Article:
Would you like to understand what “soft power” means?

“Soft power” is a term used to describe a nation’s use of co-operative programs and monetary aide to persuade other nations to ascribe to its policies. With U.S. State Department budget cuts likely in the wake of the August 2, 2011 debt ceiling deal, many observers expect soft-power programs to suffer.


Hard power makes more profit for the defense industry so it will be more attractive than soft power and will remain so until we find a way to make peace as attractive (profitable)  as war…..not any time soon.

Soft power……hard power…..whatever….the US needs to get back to basics…….

An especially pernicious idea regarding U.S. foreign policy was Secretary of State Madeleine Albright’s assertion that the United States was the world’s “indispensable nation.” It would have been bad enough if that statement had been a content-less expression of national narcissism. However, that same arrogant assumption has been the guiding principle of Washington’s foreign policy since the end of World War II—and especially since the end of the Cold War. The belief led to strategic overextension, as the United States embraced security obligations, both explicit and implicit, around the world.


Military force is not the best foreign policy…..but since our diplomatic corps is in the crapper….it is all we have at this point in history.

This will be my last post until I can get the whole doctor experience for the day over with……hopefully it will be over soon……..

Rocket Man And The Dotard

Hey Stormy is NO longer front page news…..now we have the impromptu meeting between Li’l Kim and Trumpy……and as usual the speculation is running rampant……so I thought I would add a little to the conversation…..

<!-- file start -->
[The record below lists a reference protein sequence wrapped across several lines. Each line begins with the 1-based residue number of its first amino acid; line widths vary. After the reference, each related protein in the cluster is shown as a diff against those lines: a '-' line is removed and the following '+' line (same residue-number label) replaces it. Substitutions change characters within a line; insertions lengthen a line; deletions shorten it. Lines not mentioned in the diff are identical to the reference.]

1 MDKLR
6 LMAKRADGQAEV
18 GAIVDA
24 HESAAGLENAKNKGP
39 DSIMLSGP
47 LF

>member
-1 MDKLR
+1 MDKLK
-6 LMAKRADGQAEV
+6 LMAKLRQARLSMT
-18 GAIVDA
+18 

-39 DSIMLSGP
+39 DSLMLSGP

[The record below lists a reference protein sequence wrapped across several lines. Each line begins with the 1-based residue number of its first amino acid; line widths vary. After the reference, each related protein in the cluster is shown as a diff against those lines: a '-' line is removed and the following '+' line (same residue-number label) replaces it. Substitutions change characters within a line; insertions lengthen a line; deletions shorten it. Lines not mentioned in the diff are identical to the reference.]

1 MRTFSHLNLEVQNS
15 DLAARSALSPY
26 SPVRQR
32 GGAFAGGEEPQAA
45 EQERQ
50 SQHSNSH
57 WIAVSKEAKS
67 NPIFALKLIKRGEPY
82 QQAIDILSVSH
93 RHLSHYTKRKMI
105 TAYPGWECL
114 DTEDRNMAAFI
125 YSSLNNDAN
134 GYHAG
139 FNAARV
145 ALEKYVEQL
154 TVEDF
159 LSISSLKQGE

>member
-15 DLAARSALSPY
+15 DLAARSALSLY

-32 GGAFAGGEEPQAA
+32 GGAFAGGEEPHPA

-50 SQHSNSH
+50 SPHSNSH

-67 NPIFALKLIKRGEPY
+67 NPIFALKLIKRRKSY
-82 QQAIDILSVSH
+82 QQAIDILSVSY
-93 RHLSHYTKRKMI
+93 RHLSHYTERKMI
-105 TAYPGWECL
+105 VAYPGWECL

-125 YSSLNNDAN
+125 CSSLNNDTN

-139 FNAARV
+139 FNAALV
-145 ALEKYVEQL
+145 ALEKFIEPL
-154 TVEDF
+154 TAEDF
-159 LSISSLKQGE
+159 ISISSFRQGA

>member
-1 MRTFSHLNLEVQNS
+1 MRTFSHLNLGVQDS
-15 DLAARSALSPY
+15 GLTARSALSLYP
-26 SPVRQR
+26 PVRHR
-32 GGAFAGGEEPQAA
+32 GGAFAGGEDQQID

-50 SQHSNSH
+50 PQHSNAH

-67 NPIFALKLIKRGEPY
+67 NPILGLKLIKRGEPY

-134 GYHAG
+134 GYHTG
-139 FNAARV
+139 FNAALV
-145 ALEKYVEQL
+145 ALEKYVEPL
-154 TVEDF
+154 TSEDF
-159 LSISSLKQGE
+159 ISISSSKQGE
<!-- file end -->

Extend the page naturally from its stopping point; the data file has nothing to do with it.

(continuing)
Op-ed from the Lowy Institute……..

If the North Korean cheerleaders at the Olympics hadn’t snared enough global attention already, the prospect of a grip-and-grin meeting between Donald Trump and Kim Jong-un sure has captured headlines.

It seems, to borrow the military phrase, a sudden escalation in peaceful possibilities. Last year Trump was hurling “Rocket Man” and fire and fury tweets across the Pacific, while the North Korean regime fired back at the “dotard” in the White House, and the whole situation was worryingly tense. Malcolm Turnbull warned about prospect of invoking the ANZUS alliance should conflict errupt, and Trump was bragging about the size of his nuclear button.


The insults are silent……and the world will hold its breath praying for some sanity by the two leaders.

Let’s hope that this is more than a photo op…..let’s hope that these two realize the seriousness of this opportunity and they make the most out of the tie they have…..

The date of this meeting is said to be in “May”…..whatcha think….yes/no?

Closing Thought–28Feb18


Those tactics that is used in foreign policy to punish those interlopers on the world stage.